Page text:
New Guinea is home to 1000 of the world’s 6000 languages and has maintained this huge diversity of relative stable human civilizations for the last 50,000 years and it is downwind of and more important, relatively close to this belt of extremely powerful caldera volcanoes that have erupted within that same time frame.
In a paper on Wiktori and Dakataua calderas, Machida, Blong et al. show that the areas buried by the tephra from these volcanoes contain human artefacts, indicating that the area was repeatedly occupied after each major eruption. The same is true, by the way for Southern India after Toba. So much for local bottlenecks.
And if we move our anthropocentric view away from our own species for a change, New Zealand’s Taupo Volcanic Zone provides a similar example. Despite recording 34 ignimbrite eruptions over the last 300 000 years, the flora and fauna of New Zealand is doing very well, thank you even without wings well it was until humans arrived but that is another story. Japan has a similar history and we all know how big the eruptions are there.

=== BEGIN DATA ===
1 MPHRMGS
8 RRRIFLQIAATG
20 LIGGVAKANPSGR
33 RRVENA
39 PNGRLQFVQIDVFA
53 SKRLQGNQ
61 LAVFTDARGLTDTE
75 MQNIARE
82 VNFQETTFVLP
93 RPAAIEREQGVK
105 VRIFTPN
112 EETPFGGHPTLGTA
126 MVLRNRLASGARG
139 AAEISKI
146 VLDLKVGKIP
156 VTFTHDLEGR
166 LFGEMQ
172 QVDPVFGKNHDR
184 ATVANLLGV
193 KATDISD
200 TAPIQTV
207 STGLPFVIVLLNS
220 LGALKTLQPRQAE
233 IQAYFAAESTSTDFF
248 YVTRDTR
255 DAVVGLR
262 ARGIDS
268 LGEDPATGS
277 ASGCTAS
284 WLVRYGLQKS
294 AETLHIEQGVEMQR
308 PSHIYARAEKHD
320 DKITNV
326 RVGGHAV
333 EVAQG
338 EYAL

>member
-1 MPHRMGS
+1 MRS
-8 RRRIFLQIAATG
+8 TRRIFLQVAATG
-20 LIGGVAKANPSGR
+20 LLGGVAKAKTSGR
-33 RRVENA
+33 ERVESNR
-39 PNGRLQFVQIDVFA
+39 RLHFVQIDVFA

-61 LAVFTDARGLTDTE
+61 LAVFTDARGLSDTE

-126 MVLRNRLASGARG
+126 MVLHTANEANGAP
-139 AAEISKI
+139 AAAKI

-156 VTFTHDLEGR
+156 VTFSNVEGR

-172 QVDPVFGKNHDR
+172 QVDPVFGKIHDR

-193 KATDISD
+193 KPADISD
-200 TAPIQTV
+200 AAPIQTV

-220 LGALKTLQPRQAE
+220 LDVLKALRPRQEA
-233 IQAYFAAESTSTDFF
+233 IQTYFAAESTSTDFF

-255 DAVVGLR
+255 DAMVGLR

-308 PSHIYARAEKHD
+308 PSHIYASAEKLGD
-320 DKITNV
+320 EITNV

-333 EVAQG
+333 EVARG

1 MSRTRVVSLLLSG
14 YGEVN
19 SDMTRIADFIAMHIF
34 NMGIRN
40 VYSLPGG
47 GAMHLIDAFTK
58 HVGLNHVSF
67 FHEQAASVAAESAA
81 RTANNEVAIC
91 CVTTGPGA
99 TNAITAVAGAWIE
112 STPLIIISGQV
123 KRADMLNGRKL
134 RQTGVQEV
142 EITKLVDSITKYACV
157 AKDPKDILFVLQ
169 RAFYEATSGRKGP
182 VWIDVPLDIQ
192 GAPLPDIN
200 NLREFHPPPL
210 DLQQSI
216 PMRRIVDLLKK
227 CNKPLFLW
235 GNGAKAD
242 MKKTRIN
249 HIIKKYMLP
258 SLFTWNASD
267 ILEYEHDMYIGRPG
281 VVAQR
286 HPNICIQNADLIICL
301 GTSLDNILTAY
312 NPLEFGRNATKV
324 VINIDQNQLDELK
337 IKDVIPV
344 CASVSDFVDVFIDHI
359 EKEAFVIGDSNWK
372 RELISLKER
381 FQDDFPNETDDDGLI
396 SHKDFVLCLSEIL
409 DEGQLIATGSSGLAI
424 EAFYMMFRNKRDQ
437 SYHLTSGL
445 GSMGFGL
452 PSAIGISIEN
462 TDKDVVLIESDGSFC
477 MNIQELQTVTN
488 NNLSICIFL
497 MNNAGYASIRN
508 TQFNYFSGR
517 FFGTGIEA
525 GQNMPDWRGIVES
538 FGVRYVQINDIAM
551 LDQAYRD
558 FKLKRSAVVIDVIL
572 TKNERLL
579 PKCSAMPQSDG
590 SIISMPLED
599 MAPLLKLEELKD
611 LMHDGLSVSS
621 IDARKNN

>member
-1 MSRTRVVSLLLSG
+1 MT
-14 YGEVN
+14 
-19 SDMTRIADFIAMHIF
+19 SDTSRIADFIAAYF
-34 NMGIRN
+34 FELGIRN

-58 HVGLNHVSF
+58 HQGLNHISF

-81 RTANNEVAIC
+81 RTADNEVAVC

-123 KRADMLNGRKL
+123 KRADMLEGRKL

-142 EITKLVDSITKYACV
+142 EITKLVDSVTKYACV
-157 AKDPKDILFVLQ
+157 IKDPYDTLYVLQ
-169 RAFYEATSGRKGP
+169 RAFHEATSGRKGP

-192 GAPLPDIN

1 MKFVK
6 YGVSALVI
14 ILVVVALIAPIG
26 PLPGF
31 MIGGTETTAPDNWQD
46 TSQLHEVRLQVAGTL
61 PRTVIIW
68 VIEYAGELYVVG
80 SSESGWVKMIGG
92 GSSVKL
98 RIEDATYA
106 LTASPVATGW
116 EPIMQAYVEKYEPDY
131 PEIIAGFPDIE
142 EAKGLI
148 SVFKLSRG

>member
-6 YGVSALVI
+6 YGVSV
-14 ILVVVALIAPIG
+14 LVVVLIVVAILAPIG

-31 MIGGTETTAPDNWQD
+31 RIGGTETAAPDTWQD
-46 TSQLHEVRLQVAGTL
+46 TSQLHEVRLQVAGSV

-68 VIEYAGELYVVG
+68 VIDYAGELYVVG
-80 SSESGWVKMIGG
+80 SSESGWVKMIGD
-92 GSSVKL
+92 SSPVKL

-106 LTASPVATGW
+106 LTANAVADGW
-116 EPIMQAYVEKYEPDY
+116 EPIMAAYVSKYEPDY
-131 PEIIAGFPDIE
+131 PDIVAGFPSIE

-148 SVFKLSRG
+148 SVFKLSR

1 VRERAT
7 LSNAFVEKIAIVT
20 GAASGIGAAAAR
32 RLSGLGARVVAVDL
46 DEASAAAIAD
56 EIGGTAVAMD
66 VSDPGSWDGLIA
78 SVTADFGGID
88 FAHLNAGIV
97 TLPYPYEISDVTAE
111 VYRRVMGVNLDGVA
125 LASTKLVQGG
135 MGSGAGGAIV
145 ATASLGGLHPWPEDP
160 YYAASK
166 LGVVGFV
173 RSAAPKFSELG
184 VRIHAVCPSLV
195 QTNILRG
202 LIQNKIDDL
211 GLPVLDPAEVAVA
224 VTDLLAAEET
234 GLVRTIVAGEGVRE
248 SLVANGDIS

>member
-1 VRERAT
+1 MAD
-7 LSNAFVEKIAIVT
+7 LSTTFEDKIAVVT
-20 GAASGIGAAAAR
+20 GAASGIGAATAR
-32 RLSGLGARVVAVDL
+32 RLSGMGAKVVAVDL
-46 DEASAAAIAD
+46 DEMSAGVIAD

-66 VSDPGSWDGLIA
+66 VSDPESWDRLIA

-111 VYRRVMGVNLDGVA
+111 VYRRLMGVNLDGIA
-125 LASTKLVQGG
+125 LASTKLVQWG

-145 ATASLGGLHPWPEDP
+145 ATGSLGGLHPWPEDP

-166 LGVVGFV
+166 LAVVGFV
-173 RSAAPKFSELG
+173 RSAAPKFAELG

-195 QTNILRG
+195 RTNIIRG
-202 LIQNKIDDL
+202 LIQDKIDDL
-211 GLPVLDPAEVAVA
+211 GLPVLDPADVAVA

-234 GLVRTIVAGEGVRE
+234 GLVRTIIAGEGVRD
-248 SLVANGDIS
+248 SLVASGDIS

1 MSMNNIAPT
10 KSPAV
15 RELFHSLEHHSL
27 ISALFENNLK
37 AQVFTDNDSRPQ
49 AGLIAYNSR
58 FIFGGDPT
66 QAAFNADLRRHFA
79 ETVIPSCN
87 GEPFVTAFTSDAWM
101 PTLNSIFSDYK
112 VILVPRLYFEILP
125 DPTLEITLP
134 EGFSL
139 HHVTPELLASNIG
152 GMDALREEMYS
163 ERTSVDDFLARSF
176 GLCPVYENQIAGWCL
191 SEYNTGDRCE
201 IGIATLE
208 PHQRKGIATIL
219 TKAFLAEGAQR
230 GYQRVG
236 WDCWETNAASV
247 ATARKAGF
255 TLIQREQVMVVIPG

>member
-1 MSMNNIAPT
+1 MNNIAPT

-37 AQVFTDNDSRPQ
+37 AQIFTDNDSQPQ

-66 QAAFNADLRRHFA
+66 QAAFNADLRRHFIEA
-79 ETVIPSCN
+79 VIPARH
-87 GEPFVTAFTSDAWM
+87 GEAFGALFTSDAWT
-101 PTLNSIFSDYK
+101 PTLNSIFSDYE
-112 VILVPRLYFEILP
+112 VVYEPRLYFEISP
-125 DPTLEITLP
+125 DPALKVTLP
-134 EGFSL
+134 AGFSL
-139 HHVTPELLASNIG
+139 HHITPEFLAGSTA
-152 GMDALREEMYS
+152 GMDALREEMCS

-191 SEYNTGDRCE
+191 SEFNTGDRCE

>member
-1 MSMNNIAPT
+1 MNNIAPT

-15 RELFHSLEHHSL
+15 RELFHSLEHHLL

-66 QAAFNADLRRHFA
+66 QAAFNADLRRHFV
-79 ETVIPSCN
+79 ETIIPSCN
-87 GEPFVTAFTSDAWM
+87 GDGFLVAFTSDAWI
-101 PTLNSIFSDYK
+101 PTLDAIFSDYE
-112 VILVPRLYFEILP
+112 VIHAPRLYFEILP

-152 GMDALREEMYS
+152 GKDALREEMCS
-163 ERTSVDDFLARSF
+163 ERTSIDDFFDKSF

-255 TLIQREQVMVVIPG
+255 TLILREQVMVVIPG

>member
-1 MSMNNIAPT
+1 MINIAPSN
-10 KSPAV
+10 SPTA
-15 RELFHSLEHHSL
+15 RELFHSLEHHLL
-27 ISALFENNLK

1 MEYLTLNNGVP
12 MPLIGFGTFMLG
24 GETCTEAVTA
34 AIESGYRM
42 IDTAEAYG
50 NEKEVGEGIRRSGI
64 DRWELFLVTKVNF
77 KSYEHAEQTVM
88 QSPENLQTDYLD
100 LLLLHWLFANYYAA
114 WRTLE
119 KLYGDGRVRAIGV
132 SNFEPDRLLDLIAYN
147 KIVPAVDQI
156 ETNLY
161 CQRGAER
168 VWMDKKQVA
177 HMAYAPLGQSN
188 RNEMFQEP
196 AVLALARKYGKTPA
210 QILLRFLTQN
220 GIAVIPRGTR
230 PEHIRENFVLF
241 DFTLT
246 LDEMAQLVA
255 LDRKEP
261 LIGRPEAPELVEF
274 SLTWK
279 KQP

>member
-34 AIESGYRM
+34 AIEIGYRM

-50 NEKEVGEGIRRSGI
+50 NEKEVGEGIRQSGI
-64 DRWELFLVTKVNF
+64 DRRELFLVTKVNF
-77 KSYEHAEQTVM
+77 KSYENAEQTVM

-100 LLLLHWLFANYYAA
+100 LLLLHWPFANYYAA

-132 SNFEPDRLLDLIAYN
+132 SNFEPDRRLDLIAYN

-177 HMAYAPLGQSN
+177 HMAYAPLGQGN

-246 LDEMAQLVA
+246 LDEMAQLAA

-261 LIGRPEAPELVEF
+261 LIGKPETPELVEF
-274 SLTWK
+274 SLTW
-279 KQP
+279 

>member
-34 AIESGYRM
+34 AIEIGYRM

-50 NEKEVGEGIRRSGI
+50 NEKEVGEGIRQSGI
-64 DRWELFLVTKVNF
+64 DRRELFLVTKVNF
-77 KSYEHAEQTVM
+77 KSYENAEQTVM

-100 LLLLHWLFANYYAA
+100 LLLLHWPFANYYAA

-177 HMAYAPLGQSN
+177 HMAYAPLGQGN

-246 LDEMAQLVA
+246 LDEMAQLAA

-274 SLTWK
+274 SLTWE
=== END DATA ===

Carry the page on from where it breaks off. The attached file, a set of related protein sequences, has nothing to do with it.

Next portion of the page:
For these reasons, I am fairly confident that it is ashfall (and pyroclastic falls), which render regions temporarily uninhabitable, and not a volcanic winter that accounts for the most devastating impact on human life. In other words, if you keep far enough away from a volcanic cloud, you have a pretty good chance of survival, even when that cloud comes from a “super” volcano.
But… but… but… what about the volcanic winter? We’re all going to starve!!! Look at Tambora!!! 100,000 dead in Russia!
For sure, the famous year without a summer is attributed to the large eruption of Tambora in 1815 with many dying of famine as a result. To quote from Wikipedia:
“In the spring and summer of 1816, a persistent “dry fog” was observed in the northeastern US. The fog reddened and dimmed the sunlight, such that sunspots were visible to the naked eye. Neither wind nor rainfall dispersed the “fog”. It has been characterized as a stratospheric sulfate aerosol veil.”
But here I sometimes wonder if we have fallen in for the old “correlation is not causation” trap. Look at the temperature anomalies for 1816 from Wikipedia: